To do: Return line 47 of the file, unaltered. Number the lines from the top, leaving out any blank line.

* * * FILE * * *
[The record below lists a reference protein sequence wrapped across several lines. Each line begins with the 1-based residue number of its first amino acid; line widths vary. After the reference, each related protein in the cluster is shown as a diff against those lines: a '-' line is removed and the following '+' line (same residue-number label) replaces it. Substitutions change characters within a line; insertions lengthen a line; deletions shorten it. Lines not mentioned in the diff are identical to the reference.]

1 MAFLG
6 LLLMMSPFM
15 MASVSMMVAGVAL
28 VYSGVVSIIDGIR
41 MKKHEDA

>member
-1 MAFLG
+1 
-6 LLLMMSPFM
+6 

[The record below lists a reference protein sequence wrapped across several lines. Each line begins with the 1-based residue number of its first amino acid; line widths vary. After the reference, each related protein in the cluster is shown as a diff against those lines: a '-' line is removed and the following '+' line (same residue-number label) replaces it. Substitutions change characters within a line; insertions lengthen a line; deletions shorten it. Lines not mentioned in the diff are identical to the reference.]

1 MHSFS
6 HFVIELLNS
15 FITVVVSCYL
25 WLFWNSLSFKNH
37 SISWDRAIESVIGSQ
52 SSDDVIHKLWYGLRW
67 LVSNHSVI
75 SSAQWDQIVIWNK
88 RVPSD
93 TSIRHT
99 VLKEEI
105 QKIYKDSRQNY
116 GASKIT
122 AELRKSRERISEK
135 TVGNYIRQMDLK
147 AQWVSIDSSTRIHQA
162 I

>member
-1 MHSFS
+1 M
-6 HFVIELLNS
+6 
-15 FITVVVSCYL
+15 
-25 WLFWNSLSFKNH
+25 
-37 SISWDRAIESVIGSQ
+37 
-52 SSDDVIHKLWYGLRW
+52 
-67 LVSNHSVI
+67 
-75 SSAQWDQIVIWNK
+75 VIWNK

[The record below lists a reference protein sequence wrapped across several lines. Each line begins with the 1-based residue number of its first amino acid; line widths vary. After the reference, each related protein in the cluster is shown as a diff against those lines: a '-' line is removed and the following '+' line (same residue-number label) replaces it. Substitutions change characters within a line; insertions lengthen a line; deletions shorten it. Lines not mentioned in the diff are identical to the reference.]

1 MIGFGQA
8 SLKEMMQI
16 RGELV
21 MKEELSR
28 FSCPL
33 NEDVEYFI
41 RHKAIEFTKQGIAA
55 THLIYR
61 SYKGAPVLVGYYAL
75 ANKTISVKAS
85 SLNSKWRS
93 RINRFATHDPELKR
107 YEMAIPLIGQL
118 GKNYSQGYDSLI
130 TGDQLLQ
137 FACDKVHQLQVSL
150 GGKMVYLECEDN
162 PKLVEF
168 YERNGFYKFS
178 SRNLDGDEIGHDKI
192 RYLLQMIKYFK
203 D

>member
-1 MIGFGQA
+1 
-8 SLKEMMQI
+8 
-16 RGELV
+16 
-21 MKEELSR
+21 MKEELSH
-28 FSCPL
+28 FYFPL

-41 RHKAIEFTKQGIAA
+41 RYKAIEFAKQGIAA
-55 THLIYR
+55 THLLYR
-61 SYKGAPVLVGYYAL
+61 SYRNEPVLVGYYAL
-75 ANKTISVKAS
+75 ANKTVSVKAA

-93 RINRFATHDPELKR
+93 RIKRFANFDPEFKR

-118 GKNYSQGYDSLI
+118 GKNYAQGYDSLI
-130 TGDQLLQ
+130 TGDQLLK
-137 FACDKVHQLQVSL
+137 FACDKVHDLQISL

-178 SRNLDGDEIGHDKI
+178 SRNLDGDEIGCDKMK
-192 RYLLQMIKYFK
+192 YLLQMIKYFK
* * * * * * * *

[The record below lists a reference protein sequence wrapped across several lines. Each line begins with the 1-based residue number of its first amino acid; line widths vary. After the reference, each related protein in the cluster is shown as a diff against those lines: a '-' line is removed and the following '+' line (same residue-number label) replaces it. Substitutions change characters within a line; insertions lengthen a line; deletions shorten it. Lines not mentioned in the diff are identical to the reference.]